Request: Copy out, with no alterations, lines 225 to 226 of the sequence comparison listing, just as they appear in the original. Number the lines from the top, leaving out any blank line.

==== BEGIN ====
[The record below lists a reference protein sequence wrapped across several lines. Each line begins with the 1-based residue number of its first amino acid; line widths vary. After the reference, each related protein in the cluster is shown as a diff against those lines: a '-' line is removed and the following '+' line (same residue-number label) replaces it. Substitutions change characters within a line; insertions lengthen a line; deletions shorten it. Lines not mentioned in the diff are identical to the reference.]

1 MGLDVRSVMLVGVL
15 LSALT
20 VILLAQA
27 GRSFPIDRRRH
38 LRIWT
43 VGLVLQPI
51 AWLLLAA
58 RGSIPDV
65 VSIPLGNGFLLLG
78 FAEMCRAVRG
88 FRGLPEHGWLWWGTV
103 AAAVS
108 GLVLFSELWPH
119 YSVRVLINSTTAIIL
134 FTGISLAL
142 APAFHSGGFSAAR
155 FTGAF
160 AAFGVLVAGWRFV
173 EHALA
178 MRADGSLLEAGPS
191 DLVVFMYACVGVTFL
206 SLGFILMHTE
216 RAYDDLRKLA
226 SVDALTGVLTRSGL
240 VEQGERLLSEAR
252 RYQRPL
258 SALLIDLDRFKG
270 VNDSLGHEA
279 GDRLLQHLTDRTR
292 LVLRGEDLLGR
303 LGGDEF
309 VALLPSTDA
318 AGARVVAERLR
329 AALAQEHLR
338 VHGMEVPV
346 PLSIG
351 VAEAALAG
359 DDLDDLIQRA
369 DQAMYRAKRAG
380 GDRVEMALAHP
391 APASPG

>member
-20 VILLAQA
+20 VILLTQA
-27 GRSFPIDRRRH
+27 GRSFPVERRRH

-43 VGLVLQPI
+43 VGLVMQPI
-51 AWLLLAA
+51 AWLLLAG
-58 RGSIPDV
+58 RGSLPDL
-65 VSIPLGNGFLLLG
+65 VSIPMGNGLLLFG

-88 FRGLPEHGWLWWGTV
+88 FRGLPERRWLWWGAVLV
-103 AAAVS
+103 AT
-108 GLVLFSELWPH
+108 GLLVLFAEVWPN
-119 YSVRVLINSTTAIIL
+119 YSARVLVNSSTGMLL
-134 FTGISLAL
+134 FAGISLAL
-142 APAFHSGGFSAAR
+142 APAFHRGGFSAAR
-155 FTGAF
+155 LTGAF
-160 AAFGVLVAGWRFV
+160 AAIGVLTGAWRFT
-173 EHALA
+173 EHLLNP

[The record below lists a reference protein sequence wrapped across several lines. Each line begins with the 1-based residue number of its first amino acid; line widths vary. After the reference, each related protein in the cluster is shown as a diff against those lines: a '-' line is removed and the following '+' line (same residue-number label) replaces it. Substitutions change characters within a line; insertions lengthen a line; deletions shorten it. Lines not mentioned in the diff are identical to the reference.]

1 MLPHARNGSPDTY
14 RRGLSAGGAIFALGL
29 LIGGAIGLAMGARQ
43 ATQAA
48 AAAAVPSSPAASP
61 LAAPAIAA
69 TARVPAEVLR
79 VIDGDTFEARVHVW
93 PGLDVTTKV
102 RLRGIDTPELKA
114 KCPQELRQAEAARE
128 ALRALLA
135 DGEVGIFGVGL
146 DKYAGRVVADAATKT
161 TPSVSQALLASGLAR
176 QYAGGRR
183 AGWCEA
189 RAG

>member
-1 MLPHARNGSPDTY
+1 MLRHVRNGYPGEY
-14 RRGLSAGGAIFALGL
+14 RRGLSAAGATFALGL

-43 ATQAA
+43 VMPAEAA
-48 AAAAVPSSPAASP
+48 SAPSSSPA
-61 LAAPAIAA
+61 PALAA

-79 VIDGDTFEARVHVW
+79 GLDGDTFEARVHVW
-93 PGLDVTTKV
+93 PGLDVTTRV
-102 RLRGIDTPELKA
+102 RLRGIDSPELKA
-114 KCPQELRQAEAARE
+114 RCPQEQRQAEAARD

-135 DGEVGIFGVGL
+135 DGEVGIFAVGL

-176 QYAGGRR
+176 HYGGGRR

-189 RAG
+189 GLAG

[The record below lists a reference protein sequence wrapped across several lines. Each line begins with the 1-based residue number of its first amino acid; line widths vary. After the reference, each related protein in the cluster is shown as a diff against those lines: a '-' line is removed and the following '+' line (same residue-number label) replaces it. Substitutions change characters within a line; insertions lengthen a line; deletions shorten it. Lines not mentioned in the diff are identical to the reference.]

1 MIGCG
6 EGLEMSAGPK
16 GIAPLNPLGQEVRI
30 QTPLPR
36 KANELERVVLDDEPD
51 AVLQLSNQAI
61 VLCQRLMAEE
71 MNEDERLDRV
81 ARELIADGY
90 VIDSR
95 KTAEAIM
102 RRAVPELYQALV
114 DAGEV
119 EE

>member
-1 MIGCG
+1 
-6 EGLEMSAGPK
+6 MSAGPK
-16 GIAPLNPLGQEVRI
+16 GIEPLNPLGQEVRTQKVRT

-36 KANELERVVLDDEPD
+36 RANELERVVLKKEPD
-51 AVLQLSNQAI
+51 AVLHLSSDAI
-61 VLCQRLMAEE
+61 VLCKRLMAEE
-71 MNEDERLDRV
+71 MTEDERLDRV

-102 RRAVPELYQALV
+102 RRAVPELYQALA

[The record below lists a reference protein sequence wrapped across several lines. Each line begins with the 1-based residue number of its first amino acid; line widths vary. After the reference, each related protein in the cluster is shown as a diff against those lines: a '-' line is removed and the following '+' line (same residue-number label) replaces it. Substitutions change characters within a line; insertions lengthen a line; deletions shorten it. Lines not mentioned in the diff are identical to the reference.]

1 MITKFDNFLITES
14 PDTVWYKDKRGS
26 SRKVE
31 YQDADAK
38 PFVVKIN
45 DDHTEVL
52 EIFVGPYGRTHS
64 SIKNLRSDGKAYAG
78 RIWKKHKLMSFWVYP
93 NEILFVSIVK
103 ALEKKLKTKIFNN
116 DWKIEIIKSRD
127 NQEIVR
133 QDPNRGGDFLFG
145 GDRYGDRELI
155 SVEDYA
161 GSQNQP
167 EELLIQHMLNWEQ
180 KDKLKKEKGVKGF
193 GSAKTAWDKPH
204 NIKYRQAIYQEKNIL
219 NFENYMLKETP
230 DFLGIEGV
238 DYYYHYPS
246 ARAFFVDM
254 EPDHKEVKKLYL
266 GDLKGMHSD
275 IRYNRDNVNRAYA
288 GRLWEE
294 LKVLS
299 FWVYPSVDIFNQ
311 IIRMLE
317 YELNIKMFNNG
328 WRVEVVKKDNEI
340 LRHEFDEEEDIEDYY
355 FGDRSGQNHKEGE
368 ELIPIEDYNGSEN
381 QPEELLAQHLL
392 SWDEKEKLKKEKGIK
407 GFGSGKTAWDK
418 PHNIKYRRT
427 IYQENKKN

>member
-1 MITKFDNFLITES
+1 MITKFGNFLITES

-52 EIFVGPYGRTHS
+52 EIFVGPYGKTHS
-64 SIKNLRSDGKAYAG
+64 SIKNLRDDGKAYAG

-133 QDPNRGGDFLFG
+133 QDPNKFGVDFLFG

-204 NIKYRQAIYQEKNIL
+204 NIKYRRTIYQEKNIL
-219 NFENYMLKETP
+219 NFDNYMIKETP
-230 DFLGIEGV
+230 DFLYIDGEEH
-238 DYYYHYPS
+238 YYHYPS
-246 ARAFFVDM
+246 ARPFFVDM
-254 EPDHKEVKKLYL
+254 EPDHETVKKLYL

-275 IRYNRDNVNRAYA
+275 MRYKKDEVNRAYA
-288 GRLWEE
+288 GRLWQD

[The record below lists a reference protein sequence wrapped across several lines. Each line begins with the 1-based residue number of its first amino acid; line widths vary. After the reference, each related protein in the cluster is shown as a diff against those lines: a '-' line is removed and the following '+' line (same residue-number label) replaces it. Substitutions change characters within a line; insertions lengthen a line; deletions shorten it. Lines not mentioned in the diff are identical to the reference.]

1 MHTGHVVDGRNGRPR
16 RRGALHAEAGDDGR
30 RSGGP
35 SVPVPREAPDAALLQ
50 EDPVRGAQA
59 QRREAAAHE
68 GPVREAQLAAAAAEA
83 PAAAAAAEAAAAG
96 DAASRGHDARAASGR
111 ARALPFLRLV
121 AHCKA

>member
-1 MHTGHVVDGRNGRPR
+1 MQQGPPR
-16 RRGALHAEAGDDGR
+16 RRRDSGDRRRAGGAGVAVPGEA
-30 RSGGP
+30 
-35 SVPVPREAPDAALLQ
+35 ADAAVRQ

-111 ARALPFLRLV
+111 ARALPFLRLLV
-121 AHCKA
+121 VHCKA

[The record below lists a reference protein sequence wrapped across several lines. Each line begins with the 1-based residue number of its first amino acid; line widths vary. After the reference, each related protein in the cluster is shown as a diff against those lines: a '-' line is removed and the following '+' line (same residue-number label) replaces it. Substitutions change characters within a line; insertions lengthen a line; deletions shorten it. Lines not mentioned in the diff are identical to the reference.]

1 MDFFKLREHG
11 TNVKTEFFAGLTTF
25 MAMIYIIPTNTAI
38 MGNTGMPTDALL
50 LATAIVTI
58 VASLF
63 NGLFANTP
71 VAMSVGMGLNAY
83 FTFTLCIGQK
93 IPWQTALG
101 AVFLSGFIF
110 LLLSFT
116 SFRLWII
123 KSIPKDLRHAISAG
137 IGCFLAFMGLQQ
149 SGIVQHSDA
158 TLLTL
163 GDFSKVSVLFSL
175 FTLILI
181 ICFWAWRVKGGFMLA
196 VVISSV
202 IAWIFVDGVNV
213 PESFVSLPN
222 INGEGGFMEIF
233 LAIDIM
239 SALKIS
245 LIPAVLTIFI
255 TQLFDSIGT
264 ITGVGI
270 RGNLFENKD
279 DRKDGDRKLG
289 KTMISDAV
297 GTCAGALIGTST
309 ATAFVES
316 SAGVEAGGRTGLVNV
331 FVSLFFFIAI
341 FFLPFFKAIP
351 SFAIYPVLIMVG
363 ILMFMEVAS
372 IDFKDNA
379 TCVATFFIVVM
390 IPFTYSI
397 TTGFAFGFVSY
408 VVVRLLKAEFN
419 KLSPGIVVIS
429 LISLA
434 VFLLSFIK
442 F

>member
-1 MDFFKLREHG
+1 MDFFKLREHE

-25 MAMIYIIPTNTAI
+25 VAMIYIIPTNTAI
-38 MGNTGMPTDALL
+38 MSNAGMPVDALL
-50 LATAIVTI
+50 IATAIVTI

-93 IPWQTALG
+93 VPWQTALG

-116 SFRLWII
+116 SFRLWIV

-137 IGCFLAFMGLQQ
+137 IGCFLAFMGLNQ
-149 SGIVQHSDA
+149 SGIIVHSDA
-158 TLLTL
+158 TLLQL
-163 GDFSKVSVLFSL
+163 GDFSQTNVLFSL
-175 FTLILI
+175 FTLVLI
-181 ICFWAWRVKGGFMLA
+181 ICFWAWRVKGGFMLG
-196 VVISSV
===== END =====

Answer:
68 GPVREAQLAAAAAEA
83 PAAAAAAEAAAAG